a way that does not oppress the
participants.
(yaygınlaştırmak)
(iş arkadaşları)
CLASSIFICATION OF
QUALITATIVE
TECHNIQUES
Qualitative Research Proccedures
Direct
Focus
Groups
Indirect
Depth
Interviews
Association
Techniques
Completion
Techniques
Projective
Techniques
Construction
Techniques
Expressive
Techniques
Focus Group
A focus group interview is an unstructured,
free-flowing interview with a small group of
people, usually between six and ten. Focus
groups are led by a trained moderator who
follows a flexible format encouraging dialogue
among respondents.
Common focus group topics include employee
programs,
employee
satisfaction,
brand
meanings, problems with products, advertising
themes, or new-product concepts.
The group meets at a central location at a designated
time. Participants may range from consumers talking
about hair coloring, petroleum engineers talking
about problems in the “oil patch,” children talking
about toys, politicians talking about any political issue
or employees talking about their jobs.
A moderator begins by providing some opening
statement to broadly steer(yönlendirmek)discussion in the
intended direction. Ideally, discussion topics emerge
at the group’s initiative, not the moderator’s.
Consistent
with
phenomenological
approaches,
moderators should avoid direct questioning unless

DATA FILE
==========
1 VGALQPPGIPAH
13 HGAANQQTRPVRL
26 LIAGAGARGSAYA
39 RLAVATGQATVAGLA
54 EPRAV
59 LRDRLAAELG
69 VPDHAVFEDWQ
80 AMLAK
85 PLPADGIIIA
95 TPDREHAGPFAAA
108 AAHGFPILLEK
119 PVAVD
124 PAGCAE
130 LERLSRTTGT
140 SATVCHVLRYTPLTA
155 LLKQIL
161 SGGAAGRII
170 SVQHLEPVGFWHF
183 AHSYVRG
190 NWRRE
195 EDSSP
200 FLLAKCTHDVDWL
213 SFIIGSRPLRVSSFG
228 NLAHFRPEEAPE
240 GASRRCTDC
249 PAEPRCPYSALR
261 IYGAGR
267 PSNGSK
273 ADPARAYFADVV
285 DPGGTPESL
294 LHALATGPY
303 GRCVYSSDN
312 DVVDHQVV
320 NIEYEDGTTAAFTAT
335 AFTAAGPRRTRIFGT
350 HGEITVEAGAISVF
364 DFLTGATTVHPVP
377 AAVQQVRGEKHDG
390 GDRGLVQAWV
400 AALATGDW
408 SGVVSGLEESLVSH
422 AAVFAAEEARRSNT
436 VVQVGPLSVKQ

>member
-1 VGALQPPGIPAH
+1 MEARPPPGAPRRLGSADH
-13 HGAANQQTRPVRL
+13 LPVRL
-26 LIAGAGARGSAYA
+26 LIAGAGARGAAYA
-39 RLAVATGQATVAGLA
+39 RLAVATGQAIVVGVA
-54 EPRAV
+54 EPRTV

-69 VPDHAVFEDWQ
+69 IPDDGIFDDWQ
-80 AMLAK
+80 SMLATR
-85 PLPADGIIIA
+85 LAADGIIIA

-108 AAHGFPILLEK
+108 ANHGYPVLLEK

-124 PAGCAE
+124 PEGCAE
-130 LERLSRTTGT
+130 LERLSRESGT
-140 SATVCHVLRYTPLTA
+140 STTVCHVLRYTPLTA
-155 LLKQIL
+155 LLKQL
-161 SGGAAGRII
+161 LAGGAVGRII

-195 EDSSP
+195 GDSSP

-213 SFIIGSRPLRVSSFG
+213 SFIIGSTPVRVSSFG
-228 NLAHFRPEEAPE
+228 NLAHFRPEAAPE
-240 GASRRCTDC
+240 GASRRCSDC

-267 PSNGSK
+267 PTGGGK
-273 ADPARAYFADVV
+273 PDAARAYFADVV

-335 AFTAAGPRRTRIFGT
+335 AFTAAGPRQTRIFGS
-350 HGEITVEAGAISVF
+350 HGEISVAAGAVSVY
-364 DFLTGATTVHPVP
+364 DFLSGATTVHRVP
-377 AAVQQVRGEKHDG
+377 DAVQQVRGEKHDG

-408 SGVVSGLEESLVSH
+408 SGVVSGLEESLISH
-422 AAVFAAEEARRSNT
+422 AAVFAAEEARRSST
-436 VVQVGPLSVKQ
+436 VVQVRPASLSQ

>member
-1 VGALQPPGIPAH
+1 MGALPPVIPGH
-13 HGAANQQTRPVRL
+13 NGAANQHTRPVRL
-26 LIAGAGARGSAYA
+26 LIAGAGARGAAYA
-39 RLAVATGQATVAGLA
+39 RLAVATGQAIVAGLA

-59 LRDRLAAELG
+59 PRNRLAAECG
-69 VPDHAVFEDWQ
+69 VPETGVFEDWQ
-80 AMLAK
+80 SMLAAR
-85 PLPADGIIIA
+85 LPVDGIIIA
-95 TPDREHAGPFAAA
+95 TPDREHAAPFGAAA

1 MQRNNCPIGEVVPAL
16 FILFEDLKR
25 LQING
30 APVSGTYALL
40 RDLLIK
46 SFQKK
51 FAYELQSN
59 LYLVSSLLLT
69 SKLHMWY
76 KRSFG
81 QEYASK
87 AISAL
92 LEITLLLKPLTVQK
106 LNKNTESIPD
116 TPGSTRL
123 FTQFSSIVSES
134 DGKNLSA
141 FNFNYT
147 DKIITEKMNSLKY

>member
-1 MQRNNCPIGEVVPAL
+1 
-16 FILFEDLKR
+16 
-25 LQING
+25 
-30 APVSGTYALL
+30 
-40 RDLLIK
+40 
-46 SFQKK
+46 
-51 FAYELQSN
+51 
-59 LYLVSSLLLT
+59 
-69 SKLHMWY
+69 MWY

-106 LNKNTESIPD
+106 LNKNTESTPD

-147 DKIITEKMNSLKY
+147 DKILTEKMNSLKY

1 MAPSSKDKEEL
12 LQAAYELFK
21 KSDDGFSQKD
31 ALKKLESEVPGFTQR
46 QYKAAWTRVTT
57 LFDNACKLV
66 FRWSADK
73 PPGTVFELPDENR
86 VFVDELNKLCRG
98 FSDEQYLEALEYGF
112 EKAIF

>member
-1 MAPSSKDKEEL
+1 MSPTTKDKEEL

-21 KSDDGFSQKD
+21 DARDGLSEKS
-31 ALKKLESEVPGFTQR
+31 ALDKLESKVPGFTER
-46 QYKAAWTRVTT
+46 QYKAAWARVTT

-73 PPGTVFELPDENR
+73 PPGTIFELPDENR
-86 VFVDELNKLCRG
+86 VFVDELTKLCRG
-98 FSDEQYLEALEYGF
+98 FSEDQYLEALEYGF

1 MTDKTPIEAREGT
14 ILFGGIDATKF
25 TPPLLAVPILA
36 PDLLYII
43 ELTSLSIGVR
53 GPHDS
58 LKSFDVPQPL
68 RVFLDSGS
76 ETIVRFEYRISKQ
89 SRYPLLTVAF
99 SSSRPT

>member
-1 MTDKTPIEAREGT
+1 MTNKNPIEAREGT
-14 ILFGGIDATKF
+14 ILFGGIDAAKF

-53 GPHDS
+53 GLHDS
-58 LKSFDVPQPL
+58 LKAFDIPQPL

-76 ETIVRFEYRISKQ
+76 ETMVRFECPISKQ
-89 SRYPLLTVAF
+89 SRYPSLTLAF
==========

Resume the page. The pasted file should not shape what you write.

absolutely necessary.
Procedure for
Planning and
Conducting Focus
Groups
Advantages and disadvantages of
focus groups
1 Synergy. Putting a group of people together will
produce a wider range of information, insight and
ideas than will individual responses secured
privately.
2 Snowballing. A bandwagon effect often operates in
a group discussion in that one person’s comment
triggers(tetikleyiciler)a chain reaction from the other
respondents. This process facilitates a very creative
process where new ideas can be developed, justified
and critically examined.
3 Stimulation. Usually after a brief introductory
period, the respondents want to express their ideas
and expose their feelings as the general level of
excitement over the topic increases in the group.
4 Security. Because the respondents’ feelings may be similar to